I find it difficult to understand why the pruning of redcurrants and blackcurrants is so different?
Redcurrants fruit on old wood, whereas blackcurrants fruit on last season’s growth. The best results are obtained with redcurrants if the pruning is restricted to the removal of the weaker branches and any necessary thinning out. Blackcurrants, however, crop best when, immediately after fruiting, as much as possible of the old fruiting wood is removed without sacrificing the strongest young growths.
We have recently seen advertisements offering two-and three-year-old blackcurrant bushes for sale. Which would you advise to buy?
In the case of blackcurrants it would be better to plant one-year-old bushes; they would have more vigour than either two-or three-year-olds. Whatever its age, it is advisable to prune a newly planted blackcurrant bush hard—almost to the ground. The time to do this is early in March. It is this pruning that ensures production of strong new wood for fruiting the following season.
Our main interest in growing blackcurrants is for their Vitamin C content—although we enjoy them cooked and like the jam, too. Which variety would you suggest we grow?
As with other fruits, there are varietal differences, and it is generally accepted that ‘Baldwin’ is the blackcurrant with the highest Vitamin C content. This is fortunate as it is a compact grower well suited to garden culture. It is a proven cropper and it flowers late, so it has a better chance than most varieties of escaping the spring frosts. The fact that it also ripens late may not be important if it is Vitamin C you want.
Our blackcurrants ‘Boskoop Giant’ are now eight years old and produce very little new growth, with the result that the fruiting wood is now at the tips of the branches. Each year we have mulched with peat around the bushes, so why don’t they grow well?
Blackcurrants need more than peat: they are hungry feeders, and your bushes are evidently short of nitrogen—and maybe of potash and phosphates as well. When fruiting is finished this season, cut the old wood back hard to produce an open framework and stimulate new growth. Then in February apply Growmore fertiliser at the rate of 130 g/m2 (4 oz/sq yd). Repeat this application each year.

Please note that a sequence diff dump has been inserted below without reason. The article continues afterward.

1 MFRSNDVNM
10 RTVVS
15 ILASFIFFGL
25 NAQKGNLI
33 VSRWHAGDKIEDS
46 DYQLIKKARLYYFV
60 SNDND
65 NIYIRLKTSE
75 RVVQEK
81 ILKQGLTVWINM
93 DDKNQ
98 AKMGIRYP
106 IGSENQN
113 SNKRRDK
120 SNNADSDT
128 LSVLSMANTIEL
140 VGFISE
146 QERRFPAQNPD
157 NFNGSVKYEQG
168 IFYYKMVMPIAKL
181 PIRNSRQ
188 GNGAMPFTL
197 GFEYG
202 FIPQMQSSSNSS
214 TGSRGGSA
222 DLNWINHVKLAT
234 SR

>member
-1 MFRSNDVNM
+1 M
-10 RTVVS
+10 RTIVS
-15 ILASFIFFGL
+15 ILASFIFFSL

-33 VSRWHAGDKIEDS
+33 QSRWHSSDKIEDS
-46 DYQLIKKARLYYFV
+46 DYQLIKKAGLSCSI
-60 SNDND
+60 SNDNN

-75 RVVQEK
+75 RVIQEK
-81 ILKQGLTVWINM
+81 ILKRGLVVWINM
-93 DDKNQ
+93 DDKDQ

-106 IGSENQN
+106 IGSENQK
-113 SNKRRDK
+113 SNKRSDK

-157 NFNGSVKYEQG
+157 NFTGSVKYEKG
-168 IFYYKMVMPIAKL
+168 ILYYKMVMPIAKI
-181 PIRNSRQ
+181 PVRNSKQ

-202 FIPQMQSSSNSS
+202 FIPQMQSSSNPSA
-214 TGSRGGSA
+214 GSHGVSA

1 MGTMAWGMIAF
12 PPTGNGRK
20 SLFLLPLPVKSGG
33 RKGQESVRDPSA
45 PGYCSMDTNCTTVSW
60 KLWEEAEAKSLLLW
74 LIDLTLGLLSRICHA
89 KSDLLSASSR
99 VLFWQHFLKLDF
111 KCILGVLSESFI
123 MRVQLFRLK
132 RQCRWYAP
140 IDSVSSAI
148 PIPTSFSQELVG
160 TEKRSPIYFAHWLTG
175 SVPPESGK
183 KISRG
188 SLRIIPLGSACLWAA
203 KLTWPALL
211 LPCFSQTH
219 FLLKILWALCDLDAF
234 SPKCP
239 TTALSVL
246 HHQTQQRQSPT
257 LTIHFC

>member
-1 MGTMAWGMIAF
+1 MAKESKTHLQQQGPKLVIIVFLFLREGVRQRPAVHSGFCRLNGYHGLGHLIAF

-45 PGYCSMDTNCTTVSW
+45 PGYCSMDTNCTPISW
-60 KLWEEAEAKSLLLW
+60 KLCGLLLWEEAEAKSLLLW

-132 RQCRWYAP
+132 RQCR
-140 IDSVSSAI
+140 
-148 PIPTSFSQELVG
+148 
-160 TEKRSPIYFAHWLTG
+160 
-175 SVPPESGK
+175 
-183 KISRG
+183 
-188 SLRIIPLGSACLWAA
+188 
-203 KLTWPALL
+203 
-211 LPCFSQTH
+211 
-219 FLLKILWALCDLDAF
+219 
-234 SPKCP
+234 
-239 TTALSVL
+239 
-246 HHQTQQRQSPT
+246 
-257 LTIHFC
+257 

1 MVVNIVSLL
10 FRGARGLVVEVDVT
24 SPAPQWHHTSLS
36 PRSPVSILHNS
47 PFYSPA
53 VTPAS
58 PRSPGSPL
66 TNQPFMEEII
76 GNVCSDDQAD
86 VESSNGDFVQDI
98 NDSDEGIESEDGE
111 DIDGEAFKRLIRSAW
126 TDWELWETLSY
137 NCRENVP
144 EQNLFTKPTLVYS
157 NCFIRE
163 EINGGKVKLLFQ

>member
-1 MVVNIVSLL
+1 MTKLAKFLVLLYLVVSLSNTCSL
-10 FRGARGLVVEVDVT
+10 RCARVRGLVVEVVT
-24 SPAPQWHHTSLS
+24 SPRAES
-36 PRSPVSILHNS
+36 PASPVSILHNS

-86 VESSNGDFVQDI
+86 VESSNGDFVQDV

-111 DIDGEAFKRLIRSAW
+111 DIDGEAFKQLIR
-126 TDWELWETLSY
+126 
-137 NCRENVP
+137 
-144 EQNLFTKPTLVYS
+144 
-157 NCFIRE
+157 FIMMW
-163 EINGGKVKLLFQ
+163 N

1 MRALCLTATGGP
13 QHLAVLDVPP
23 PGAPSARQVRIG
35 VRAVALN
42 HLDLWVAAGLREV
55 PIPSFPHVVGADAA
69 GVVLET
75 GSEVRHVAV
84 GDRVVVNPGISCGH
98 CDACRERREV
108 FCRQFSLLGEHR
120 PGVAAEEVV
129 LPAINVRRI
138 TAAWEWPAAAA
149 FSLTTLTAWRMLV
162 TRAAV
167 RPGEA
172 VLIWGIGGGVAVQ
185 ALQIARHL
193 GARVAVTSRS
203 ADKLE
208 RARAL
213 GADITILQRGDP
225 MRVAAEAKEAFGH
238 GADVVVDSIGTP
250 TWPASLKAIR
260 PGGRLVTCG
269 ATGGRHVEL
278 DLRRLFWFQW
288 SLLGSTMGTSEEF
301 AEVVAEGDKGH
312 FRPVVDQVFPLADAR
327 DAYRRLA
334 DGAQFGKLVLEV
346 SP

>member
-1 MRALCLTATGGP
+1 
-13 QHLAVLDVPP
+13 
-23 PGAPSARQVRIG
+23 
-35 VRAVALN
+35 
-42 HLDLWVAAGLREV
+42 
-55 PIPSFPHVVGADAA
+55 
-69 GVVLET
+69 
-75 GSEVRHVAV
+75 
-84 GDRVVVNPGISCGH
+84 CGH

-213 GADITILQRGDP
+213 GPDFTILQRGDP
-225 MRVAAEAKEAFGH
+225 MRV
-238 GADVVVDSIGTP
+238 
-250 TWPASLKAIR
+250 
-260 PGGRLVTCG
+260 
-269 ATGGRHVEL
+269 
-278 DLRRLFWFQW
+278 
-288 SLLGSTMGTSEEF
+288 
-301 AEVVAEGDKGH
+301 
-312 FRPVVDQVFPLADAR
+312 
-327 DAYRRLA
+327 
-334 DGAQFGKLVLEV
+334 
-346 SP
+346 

Our redcurrant bushes always lose their leaf colour in July or August, but the ribs of the leaves always stay green. Are they suffering from some disease?
By July and August redcurrant bushes tend to lose lustre in their foliage, but the fact that the leaf ribs of yours remain green indicates a shortage of magnesium, one of the trace elements . Commercial Epsom salts appliedjn the spring at the rate of 65 g/m2 (2 oz/sq yd) should improve matters.
We would like to grow white currants. Are they difficult? If not, what variety would you recommend for a small Middlesex garden?
White currants are not at all difficult, and they seem to have returned to favour in recent years. Like redcurrants they fruit on the old wood. ‘White Versailles’ is an excellent cropper—the berries are large, and the plant is certainly the best white variety for any district.
The new blackcurrant variety ‘Jet’ is said to be frost-resistant. Would you agree that it is the best one for us to plant in Yorkshire?
Its reputation for being frost-resistant may stem from the fact that it blossoms much later than other varieties, and so often escapes the frosts altogether. ‘Jet’ has a flavour of its own, very different from the traditional blackcurrant flavour. Include it as a trial, but remember that the more conventional ‘Baldwin’ always does well in the north.